Mind you, I understand now what I couldn't then, that I would be a much more accomplished piano player today if I had practiced scales everyday, held the tennis ball under my hands while playing like she asked me to, cut my nails way back so I could press down on the keys with the right part of my finger, and studied chords and key changes instead of album covers before going to bed. But that was my path with the piano lessons.
I heard a Bikram Yoga teacher once say in class that practicing Bikram Yoga was like playing scales on the piano everyday. You do the same thing, everyday, so that you can go out and play Mozart with your life. I loved that, and I say it often to my students. It makes sense to me. We practice the same 26 postures and 2 breathing exercises, working everything in the body, so that we can enjoy a higher quality of life, one that is pain free, and if we're lucky, our lives become a symphony of classical music, simply by practicing your scales, your yoga, one asana or chord at a time.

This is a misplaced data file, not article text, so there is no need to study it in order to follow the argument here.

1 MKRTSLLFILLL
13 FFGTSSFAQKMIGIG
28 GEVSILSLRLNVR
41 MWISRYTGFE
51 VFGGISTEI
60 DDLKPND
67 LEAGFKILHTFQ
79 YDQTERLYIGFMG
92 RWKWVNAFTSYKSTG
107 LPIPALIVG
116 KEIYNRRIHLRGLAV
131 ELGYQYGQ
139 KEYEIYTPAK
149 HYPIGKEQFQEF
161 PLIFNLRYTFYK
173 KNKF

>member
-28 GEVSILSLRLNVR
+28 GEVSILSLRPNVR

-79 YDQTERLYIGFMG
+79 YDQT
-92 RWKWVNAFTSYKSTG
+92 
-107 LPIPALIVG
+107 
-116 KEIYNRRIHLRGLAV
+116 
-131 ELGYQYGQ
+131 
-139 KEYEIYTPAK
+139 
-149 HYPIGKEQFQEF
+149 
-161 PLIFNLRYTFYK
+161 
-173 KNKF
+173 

Tap...tap...tap... Hank, my musical chicken, had to be named and categorized so that I could stop the music that plays repeatedly in my brain. Afterall, meditation is something I crave, and Hank wants NOTHING to do with it. So now, before I meditate, I close my eyes, and imagine myself walking into the chicken coop, and I find little Hank, who's quite cute with his headphones and scrawny legs as he sits by his records, tapes, and now his coveted I-Tunes collection. I gently lift the headphones off of his tiny head, and I say "be quiet for a little while for me, okay Hank?" The first time I did it he squawked and squawked, "what about all the songs we love in the morning, Jamie?? I was going to play some old Paul Simon for us!" I looked at him with love and said, "give me this quiet time, and you can turn it back on later." Now when I come up to him, he just lays flat on his back in a state of dramatic surrender (Libby taught him that, I'm sure) with his hand lifted up high, handing over his tiny headphones without a struggle. We've built a trusting relationship the last few years. He knows his job is important. He knows I love music because he feels every cell in my body respond to it. But now he understands the need for quiet time. I think he actually enjoys it some, too. It gives him time to build new playlists.